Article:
Hilton Head Island Packet
April 26, 2020
BY JAKE SHORE
An avalanche of loan applications in South Carolina is expected to hit the federal agency in charge of the Paycheck Protection Program (PPP), as small businesses left out of the first round of relief funding want in on round two.
The program was infused with $310 billion on Friday, and many S.C. small businesses whose applications were on standby may now see their applications go full steam ahead when PPP starts up again Monday morning.
“We still have some unfairness built into the system,” said Frank Knapp, President & CEO of S.C. Small Business Chamber of Commerce.
“They’ve not made this first-come, first-serve. The lenders are still picking and choosing who they want first,” said Knapp, about the program which relies on banks to dole out loans.
The loan is completely forgivable if a business spends 75 percent of it on payroll for employees and the rest on expenses like rent and mortgages.
Even though the Small Business Administration (SBA) approves PPP loans, banks are the ones that decide if an application will move forward.
Knapp said S.C. small businesses are slightly more likely to see funding because many lenders “have taken care of their good customers already.”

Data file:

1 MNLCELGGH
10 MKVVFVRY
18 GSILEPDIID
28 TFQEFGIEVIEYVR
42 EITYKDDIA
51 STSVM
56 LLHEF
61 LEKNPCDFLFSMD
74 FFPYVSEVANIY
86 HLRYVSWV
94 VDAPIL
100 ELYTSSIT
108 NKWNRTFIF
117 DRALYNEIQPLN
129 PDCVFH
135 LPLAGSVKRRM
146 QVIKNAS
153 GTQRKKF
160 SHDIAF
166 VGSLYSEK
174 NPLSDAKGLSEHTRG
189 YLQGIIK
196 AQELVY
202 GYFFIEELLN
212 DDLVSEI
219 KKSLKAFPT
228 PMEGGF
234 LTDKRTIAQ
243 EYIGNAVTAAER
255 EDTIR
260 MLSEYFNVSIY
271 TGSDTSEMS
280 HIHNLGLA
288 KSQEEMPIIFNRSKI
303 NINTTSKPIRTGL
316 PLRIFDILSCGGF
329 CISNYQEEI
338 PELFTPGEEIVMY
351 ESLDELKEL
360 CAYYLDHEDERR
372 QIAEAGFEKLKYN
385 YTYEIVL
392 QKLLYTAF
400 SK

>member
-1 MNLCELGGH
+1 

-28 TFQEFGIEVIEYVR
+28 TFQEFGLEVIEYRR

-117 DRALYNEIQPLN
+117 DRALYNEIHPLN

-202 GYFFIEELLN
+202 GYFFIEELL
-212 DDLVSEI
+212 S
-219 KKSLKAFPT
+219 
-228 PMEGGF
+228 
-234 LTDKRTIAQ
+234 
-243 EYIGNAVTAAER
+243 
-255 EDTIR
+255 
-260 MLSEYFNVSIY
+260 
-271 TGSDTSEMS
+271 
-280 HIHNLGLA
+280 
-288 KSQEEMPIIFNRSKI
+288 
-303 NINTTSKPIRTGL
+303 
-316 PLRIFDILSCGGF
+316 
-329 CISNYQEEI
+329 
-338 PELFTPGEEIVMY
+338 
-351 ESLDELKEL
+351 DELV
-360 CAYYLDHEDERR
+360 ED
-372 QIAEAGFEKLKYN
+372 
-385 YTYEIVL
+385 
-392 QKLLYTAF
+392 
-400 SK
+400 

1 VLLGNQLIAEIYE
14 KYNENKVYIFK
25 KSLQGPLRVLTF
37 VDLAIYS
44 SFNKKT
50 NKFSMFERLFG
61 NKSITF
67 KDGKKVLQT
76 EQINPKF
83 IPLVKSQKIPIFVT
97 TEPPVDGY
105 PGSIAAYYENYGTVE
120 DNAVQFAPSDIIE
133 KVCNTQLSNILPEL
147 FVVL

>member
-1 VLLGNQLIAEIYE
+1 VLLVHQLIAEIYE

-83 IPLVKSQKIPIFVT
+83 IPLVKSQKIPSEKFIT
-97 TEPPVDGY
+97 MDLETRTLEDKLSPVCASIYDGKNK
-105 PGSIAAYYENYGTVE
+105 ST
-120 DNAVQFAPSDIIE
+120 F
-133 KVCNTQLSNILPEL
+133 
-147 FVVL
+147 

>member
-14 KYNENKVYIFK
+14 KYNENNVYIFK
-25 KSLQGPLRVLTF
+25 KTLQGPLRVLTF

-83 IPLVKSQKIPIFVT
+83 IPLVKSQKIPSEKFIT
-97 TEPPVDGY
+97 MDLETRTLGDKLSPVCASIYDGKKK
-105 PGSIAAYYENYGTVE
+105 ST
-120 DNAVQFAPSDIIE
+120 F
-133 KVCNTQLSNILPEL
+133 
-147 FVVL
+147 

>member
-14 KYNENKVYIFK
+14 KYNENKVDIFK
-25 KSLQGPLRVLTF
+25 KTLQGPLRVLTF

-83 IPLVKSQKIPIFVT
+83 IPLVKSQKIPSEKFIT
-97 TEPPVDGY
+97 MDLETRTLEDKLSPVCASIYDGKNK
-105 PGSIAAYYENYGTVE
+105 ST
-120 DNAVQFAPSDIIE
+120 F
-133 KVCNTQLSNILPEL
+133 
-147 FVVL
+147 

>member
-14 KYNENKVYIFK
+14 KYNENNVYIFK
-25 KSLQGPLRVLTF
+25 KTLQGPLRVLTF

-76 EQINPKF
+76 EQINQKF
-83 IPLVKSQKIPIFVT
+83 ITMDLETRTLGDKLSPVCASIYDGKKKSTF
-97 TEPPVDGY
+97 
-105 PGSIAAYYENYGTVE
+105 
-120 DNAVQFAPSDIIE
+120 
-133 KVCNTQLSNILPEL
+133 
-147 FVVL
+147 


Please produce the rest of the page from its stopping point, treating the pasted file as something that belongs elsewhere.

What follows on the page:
In the first round of funding, the PPP quickly ran out of money as it was revealed big companies, like Ruth’s Chris Steak House and Shake Shack, were recipients of small business relief funding. Both companies have since returned their loans after public outcry.
When the money ran out on April 16, the applications of many S.C. small business were put on hold.
Joe Williams owns a Beaufort furniture and flooring store, Phoenix Flooring & Design, and he said he found out his application for PPP was approved a few days after the program ran out of money.
“It was kind of aggravating,” said Williams, about the process of securing the loan. He said the funds have not yet come through for his business.
“I will feel a heck of a lot better when I see the money in the account,” said Williams.
For businesses in Beaufort County, their loan being approved or filled this week could be make or break for the survival of their business.
“No ones coming to our doors. We’re going to have to get people to come through the doors pretty quick,” said Williams, “If we get the money, that’s something that will tide us over.”